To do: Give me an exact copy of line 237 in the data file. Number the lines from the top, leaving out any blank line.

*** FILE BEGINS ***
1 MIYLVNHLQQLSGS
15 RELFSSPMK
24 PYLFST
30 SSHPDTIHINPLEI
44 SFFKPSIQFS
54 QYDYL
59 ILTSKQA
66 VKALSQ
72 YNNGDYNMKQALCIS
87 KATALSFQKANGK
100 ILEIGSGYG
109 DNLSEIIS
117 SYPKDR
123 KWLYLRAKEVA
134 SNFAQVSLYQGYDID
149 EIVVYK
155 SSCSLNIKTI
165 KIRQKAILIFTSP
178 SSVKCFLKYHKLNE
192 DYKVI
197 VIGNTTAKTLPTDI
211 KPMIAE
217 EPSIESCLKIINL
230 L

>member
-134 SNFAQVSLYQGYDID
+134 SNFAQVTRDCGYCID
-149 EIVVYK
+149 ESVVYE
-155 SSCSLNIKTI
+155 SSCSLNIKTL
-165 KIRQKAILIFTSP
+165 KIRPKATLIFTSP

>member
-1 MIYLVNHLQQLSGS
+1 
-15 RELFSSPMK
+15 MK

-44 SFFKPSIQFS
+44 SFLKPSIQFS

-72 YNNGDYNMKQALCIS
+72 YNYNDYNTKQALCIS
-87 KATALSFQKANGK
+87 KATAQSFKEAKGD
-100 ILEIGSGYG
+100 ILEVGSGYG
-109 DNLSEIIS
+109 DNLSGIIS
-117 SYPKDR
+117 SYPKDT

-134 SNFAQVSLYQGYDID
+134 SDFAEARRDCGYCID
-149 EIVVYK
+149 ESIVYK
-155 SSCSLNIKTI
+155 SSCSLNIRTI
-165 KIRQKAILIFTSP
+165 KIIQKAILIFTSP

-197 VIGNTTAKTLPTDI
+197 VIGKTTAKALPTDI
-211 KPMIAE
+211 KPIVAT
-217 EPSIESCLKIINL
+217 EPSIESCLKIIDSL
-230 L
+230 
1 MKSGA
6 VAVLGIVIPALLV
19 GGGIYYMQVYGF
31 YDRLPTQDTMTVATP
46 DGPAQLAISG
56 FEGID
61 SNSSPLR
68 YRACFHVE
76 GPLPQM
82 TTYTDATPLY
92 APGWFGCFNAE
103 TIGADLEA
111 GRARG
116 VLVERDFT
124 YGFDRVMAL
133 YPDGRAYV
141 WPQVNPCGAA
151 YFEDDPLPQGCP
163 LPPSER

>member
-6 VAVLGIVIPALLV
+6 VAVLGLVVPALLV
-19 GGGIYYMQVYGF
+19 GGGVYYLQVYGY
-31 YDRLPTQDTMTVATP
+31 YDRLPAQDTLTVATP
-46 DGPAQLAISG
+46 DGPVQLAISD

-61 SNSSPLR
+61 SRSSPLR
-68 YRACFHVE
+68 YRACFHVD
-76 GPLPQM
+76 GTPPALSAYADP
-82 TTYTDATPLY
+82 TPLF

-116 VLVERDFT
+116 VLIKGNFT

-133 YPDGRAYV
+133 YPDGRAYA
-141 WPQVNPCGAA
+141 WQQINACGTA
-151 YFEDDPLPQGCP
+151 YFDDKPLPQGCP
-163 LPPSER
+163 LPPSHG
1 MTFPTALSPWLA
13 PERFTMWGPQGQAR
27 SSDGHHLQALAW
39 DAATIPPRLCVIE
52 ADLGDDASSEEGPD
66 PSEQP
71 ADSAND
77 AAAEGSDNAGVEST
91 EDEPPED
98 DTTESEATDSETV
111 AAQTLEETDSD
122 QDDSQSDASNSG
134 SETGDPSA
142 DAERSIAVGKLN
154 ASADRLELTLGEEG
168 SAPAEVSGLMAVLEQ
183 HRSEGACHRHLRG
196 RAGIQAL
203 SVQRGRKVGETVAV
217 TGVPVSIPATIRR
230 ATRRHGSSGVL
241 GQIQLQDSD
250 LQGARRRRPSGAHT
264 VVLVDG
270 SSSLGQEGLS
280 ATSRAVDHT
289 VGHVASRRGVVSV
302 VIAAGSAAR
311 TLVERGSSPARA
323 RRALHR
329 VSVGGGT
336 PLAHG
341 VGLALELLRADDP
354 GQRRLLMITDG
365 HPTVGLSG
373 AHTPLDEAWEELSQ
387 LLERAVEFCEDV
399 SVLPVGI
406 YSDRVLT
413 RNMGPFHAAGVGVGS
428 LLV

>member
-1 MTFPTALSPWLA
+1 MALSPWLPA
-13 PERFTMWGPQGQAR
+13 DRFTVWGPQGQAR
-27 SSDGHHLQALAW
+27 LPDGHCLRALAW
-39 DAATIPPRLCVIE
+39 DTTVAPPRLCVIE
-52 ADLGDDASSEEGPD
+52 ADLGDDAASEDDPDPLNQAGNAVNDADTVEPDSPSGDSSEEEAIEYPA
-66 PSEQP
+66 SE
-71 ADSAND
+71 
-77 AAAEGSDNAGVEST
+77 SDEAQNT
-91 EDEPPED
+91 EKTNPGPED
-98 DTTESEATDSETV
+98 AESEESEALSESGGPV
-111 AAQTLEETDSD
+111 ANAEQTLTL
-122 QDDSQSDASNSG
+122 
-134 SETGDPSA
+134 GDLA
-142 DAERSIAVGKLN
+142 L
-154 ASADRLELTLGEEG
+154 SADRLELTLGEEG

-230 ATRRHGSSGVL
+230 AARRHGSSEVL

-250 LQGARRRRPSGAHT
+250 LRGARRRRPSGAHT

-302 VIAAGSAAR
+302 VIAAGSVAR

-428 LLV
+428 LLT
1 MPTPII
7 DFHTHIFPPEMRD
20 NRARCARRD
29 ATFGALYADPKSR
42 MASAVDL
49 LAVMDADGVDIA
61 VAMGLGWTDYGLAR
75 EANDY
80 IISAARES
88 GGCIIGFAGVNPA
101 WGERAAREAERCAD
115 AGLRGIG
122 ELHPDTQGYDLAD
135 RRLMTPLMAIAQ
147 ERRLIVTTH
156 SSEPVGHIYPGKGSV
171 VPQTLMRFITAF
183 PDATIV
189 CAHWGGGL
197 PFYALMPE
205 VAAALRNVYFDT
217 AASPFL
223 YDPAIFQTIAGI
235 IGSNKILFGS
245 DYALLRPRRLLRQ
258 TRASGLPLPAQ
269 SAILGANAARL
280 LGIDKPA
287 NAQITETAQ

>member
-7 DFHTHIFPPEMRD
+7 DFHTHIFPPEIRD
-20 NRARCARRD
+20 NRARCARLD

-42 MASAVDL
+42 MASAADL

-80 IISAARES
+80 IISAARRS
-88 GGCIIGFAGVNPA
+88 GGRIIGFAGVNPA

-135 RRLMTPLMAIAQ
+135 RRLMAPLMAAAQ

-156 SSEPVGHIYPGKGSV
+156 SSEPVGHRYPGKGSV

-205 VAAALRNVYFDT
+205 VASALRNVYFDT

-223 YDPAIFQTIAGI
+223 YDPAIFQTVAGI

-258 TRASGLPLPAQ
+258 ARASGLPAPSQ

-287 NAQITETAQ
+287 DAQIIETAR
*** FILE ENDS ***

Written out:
-205 VAAALRNVYFDT